Decellularizing a heart. Image from Nature Medicine
Other organs have been created using a similar process. Working with rat livers, several researchers at Massachusetts General Hospital published a paper in Nature Medicine Jun 2010 (subscription required). They started with a matrix created by removing the cells from an adult cadaver liver and then seeded it with fetal liver cells and endothelial cells. The resulting organ survived and functioned in culture for 10 days. A good description of the work is provided in Tech. Rev. Jun 2010 and includes a video.
Decellularizing a liver. Image from Tech. Rev.
In another experiment using rats, researchers created a lung by adding fetal lung cells and blood vessel cells to a matrix created from a decellularized cadaver lung. The work was conducted by Laura Niklason and other researchers at Yale. It was reported in the Science Jul 2010 and publicized in the Wall St. J. Jun 2010 (subscription required) and Tech. Rev. Jun 2010, which also has a video. Dr. Niklason has formed a company called Humacyte to commercialize human derived acellular matrices.
All of the artificial organs described above start with a scaffold made from an existing organ from a cadaver. There is also work underway to develop a man-made scaffold using polymers that mimic the behavior of natural proteins. One advance is reported in Nature Materials Nov 2008 (subscription required) for a honeycomb shaped scaffold that combines flexibility with strength. The polymer is made from poly(glycerol sebacate), a biodegradable elastomer. The work is described in Tech. Rev. Nov 2008.
Another scaffold material, this one made from the same fibronectin protein that serves as the framework for natural organs, is described in Nano Letters Jun 2010 (subscription required) and summarized in Tech. Rev. Aug 2010. The process, developed by Kevin Kit Parker of Harvard, starts by depositing fibronectin molecules on a chilled surface made of a hydrophobic polymer. This causes the protein to relax. Then the fibronectin is transferred to a sheet of glass coated with a water-soluble, hydrophilic polymer. Adding room temperature water causes to fibronectin to crosslink and also dissolves the hydrophilic polymer. This leaves the fabric which is ready to use.
Protein nanofabric. Image from Nano Letters
Organs without scaffolding
It may be possible to eliminate the need for an existing scaffolding by suspending cells in a hydrogel containing iron oxide particles and held in a magnetic field to create 3D shapes. The technique is described in Nature Nanotech. Apr 2010 and summarized in Tech. Rev. Mar 2010.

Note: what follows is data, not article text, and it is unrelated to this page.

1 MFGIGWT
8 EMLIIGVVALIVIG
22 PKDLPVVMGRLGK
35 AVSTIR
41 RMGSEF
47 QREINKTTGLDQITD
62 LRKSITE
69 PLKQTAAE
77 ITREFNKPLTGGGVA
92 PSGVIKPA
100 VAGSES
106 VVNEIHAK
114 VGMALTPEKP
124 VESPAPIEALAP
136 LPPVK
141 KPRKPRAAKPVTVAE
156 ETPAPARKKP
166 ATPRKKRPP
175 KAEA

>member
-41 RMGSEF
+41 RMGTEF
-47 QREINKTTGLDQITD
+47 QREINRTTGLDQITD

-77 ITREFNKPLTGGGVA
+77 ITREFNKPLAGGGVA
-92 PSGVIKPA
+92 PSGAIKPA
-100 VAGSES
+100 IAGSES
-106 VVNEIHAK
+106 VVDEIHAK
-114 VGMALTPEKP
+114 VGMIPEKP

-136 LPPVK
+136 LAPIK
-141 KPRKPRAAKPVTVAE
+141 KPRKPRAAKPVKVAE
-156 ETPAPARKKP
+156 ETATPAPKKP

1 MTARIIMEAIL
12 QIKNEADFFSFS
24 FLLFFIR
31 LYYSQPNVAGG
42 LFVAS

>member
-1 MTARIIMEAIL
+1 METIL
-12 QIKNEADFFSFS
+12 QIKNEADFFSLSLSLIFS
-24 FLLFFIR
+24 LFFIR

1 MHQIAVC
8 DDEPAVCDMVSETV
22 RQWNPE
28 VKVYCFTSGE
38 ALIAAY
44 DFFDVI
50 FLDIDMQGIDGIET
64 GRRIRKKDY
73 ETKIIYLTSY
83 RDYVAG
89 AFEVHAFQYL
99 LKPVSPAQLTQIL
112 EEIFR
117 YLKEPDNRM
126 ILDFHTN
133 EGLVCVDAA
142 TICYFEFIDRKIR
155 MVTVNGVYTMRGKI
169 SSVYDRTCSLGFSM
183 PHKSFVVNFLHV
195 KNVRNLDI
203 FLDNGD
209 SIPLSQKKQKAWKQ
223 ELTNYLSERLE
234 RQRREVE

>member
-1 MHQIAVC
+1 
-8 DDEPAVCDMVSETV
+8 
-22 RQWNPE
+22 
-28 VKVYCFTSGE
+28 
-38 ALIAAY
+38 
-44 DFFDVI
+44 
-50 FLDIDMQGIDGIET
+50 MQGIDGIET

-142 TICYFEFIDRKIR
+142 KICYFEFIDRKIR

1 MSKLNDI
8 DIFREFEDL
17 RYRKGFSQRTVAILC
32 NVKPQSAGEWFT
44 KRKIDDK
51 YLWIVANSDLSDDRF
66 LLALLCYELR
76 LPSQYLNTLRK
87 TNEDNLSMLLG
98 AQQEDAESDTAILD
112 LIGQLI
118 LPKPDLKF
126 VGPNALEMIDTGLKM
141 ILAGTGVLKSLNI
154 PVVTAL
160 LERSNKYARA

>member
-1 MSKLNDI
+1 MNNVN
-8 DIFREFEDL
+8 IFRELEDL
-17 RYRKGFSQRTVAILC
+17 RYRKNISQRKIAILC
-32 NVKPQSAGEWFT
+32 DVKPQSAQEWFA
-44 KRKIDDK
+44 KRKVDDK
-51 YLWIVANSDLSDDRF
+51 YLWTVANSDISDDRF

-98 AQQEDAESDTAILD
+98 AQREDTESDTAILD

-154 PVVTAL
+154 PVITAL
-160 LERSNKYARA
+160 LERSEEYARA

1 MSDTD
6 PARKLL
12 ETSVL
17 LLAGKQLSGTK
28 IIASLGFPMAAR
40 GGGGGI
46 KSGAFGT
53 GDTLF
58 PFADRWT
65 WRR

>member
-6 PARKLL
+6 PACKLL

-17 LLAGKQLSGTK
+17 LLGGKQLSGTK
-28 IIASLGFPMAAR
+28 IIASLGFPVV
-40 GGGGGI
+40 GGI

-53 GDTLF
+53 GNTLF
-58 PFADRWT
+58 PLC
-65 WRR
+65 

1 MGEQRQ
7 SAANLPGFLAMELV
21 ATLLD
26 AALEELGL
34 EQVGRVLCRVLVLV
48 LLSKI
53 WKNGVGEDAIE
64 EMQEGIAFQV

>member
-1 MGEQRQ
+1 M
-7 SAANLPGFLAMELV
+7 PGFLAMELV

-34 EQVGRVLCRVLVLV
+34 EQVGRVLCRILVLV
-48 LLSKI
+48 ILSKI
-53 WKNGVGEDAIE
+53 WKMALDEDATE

Finally, it may be possible to build up an organ without a scaffold by using a 3D printer. Tom Boland and other researchers at Clemson University reproduced a heart using an off-the-shelf ink jet printer filled with cells suspended in a hydrogel. Their results were reported at the Amer. Assoc. Advan. Sci.Conf. 2007.
An experiment involving mice shows the first steps in creating an artificial pancreas without the use of scaffolding. The work was done by a company called ViaCyte (formerly Novocell). First, stem cells are encapsulated in a membrane. The membrane is porous enough to allow blood and glucose to enter, but fine enough to prevent the cells from leaking into the body. The stem cells are induced to become insulin-producing pancreas cells. Finally, the encapsulated cells are implanted in the mouse. The work was publicized at the Int. Soc. Stem Cell Res. 2010 and reported in Tech. Rev. Jun 2010.
Creating an artificial kidney is much more difficult than forming other organs because the kidneys have a complex internal structure that includes items like tubules and glomeruli. However, it may not be necessary to reproduce these features to make a useful therapy. In addition to its well-known filtering functions, the kidneys are also part of the endocrine system. They produce and regulate the level of various hormones, the best known of which is erythropoietin (EPO), which stimulates the production of red blood cells.
Currently, all dialysis patients get injections of EPO as part of their renal replacement therapy, to avoid anemia. But there may be other hormones that they are missing. David Humes at the Univ. of Michigan has shown that an external device filled with kidney cells can be used to regulate the hormone levels of dialysis patients. The work is described in Tech. Rev. Nov 2006. A company named RenaMed Biologics was formed to commercialize the product. The company partnered with Genzyme to perform clinical trials of this renal assist device, but testing was suspended, MassHighTech Oct 2006.
James Yoo and other researchers and Wake Forest University report in Tissue Eng. Feb 2009 (subscription required) that they were able to generate three-dimensional renal structures resembling tubules and glomeruli in vitro using primary kidney cells. These structures produced a liquid that resembled urine. A company called Tengion has licensed the technology and is working on a neo-kidney augment product. However, it is not yet in clinical development and is not commercially available.
Optimistically, all of these techniques for regenerative medicine will come to market within ten years. Bioengineered organs have the potential to reduce the need for live donor organs, allow more deceased donor organs to be used rather than discarded, and shorten the waiting list for transplants. Further, assuming that the patient’s own stem cells are used to seed the acellular matrix, they will ensure HLA compatibility and eliminate the need for the patients to take immunosuppressant medications which should reduce the risk of side effects.